Good Design Lasts – Circular Design Lasts Longer
On May 9th we had the pleasure to host our second speed dating format – this time about circular design. After the success of the first speed dating event about plastics we were eager to follow up the success with this very important topic. How can we design products in a way that makes them inherently circular, i.e. reusable or recyclable? In order to engage in fruitful discussions, we invited four experts from different backgrounds that all had experience with circular design: Rainer Pamminger for Fairphone, Roswitha Sandwieser for gugler, Dieter Schuch for ARA Circular Design and Peter Knobloch for the centennial washing machine.
The speed dating was started off by Laura Glasberg who quickly introduced the participants to the procedure. They could choose a spot at a table and after 20 minutes there was a Gong where people had to change seats to find a new table. All the while the four presenters stayed at their table to welcome the new guests. The experts started off with short keynotes before opening the discussion. Rainer Pamminger told us about the start of the Fairphone as a student project and the discovery of the inhumane working conditions of many people in the mobile phone value chain that led to the development of the Fairphone. We then were allowed to experience the modularity of this smartphone first-hand by disassembling and reassembling parts of it. Roswitha Sandwieser told us about their experience with circular design as a printing company. She navigated us through their journey towards getting a silver accreditation for cradle to cradle design and the hurdles they had to overcome: like suppliers that did not want to change their processes, developing a glue that is biodegradable or non-toxic ink that could be used in children’s books. Dieter Schuch explained the problems that exist concerning the collection and recycling of packaging waste. The discussion evolved around how to design packaging to make it more circular and how to streamline the collection process by helping consumers to better separate waste streams. Finally, Peter Knobloch showed us how a washing machine that lasts for 100 years could look like. We talked about planned obsolescence and how we can counteract it by making products modular and repairable. The latter part being key, because it is not possible for a product to actually last 100 years without repair. Nevertheless, we can still minimize the environmental impact of making it usable 10 times longer than the usual lifetime of 10 years for a washing machine in the EU.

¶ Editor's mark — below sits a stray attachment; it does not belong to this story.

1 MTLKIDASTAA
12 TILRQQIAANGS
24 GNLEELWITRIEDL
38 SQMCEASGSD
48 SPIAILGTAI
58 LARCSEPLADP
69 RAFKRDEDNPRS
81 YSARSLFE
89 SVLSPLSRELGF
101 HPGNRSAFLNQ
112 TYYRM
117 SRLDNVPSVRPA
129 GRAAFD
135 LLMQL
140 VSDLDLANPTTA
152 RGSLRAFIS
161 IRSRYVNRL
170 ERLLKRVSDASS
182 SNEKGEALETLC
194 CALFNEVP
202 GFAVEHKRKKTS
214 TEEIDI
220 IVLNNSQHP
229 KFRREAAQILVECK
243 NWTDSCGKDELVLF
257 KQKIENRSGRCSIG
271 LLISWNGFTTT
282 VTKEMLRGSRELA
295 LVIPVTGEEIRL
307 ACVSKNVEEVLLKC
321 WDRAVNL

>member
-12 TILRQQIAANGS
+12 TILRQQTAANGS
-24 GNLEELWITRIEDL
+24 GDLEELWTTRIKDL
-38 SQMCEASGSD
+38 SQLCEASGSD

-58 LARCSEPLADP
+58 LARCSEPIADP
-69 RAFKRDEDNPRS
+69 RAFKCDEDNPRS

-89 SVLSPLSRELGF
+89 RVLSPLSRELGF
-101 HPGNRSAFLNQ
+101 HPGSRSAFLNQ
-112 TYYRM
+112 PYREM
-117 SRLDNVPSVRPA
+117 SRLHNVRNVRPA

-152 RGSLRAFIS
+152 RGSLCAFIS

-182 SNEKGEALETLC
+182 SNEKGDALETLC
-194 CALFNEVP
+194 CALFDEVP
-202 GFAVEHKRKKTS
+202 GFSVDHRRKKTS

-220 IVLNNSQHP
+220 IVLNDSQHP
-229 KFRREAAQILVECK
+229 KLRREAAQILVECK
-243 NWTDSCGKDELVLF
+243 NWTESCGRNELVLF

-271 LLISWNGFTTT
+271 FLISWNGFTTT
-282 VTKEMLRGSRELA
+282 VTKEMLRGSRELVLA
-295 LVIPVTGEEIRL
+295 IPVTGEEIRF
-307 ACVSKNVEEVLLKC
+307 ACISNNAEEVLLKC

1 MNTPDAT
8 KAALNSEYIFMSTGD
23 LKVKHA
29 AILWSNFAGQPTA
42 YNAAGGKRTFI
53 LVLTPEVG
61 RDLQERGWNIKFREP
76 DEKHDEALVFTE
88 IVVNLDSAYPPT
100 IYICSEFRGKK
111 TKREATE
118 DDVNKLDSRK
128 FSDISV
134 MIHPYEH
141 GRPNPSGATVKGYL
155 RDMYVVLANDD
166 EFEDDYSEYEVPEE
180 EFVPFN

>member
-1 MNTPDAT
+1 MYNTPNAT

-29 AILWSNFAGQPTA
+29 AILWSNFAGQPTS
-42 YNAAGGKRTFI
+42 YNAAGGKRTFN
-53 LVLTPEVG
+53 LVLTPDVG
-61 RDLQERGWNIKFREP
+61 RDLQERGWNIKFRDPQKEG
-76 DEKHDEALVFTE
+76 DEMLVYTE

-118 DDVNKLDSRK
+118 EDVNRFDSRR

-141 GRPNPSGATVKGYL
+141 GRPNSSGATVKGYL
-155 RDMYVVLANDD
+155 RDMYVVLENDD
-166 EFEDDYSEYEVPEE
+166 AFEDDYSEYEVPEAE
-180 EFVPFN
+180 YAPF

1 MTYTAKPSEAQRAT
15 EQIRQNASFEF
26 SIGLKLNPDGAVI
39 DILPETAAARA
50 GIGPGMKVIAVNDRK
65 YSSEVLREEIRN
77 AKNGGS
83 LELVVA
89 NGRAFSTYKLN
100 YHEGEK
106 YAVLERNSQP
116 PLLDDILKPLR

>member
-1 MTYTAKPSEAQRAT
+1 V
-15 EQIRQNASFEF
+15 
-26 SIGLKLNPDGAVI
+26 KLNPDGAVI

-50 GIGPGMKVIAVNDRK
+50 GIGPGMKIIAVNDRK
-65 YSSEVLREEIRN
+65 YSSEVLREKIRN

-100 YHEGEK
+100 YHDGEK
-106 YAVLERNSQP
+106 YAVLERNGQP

After the interesting and fun discussions had ended, people stayed a bit longer to ask follow-up questions and to engage in networking with our experts. We had great fun this evening and hope you enjoyed it too. See you next time!